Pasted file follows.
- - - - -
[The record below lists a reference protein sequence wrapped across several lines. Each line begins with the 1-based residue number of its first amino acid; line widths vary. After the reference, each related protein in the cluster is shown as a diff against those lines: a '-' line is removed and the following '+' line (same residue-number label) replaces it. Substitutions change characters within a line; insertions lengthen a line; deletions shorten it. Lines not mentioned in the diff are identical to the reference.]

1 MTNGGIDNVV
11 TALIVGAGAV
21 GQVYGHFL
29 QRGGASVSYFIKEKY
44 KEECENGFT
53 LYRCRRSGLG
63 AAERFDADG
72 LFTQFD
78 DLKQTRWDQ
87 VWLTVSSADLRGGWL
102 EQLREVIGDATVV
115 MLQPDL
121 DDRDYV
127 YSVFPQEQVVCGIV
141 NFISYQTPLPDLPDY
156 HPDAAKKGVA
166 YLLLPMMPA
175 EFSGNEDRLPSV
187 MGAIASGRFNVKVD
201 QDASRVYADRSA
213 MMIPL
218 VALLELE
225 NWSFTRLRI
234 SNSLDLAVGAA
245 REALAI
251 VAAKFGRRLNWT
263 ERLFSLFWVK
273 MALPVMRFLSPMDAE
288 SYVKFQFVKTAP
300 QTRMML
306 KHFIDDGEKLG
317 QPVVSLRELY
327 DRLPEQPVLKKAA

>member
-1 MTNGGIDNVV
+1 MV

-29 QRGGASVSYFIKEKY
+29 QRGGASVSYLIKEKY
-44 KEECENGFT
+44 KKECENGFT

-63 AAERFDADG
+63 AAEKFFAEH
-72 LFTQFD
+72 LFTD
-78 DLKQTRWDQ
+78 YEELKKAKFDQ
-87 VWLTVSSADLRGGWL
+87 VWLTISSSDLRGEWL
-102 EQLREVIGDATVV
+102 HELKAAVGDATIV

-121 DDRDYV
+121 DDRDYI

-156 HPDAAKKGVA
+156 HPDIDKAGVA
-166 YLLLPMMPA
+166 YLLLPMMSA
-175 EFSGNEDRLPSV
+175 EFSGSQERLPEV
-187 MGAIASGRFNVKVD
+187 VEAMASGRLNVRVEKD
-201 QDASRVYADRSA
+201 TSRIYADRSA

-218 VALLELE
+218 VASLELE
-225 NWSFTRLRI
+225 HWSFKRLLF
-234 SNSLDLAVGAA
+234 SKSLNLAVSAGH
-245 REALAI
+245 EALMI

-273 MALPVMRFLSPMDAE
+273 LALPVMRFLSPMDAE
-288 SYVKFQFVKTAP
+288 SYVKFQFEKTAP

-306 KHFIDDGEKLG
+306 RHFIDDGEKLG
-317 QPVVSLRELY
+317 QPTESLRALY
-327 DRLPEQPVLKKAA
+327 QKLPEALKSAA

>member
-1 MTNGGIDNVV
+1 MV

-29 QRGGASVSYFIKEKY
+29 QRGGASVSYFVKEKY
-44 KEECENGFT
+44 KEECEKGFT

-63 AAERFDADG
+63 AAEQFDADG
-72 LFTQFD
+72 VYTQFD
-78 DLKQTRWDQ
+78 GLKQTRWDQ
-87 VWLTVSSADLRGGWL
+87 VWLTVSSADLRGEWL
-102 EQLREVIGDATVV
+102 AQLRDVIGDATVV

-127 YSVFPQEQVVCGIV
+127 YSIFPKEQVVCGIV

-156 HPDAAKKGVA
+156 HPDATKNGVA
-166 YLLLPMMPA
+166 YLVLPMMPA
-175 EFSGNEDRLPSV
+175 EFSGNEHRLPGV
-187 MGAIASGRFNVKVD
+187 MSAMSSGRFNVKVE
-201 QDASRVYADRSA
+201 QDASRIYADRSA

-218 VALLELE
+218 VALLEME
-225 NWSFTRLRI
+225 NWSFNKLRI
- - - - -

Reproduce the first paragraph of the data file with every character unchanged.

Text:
[The record below lists a reference protein sequence wrapped across several lines. Each line begins with the 1-based residue number of its first amino acid; line widths vary. After the reference, each related protein in the cluster is shown as a diff against those lines: a '-' line is removed and the following '+' line (same residue-number label) replaces it. Substitutions change characters within a line; insertions lengthen a line; deletions shorten it. Lines not mentioned in the diff are identical to the reference.]